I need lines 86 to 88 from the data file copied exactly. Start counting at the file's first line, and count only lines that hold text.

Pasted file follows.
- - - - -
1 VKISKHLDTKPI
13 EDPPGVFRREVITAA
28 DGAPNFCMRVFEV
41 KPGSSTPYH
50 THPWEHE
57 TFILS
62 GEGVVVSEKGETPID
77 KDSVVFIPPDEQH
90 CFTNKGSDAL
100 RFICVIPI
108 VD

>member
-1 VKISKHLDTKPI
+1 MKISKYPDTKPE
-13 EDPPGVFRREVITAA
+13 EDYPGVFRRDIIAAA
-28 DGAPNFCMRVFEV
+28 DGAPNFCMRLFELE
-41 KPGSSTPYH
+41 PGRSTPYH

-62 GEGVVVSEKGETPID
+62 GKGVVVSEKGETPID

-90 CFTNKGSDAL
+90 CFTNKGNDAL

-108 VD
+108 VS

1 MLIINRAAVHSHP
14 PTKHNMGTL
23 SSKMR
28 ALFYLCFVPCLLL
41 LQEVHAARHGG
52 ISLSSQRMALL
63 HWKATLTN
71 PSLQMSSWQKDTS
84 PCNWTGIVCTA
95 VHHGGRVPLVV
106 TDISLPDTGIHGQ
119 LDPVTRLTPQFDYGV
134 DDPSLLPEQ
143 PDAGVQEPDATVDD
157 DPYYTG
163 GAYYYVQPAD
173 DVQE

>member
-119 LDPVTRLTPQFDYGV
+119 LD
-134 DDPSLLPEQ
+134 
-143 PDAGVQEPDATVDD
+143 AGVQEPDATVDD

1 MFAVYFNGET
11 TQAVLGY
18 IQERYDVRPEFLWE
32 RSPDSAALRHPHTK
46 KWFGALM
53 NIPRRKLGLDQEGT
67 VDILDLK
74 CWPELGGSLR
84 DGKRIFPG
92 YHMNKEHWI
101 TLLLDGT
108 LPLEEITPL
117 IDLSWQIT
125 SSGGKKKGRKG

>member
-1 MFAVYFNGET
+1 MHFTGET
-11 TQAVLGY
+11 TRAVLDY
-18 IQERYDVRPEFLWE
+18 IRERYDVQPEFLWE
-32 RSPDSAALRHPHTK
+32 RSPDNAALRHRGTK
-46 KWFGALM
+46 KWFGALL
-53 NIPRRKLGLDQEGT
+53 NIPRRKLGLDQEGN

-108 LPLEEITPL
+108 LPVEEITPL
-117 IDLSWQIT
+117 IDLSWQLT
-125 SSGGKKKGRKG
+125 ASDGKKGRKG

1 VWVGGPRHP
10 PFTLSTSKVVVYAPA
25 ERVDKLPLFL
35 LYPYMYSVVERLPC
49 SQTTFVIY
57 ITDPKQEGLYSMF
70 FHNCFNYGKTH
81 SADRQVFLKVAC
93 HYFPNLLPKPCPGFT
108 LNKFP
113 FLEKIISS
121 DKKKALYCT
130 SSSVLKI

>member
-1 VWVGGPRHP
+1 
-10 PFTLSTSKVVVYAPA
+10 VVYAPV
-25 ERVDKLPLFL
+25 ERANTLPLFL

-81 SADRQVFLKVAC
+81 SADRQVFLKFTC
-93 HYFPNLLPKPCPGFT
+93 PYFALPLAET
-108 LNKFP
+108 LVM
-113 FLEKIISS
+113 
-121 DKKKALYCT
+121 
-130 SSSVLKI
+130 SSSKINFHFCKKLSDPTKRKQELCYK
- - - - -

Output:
25 ERVDKLPLFL
35 LYPYMYSVVERLPC
49 SQTTFVIY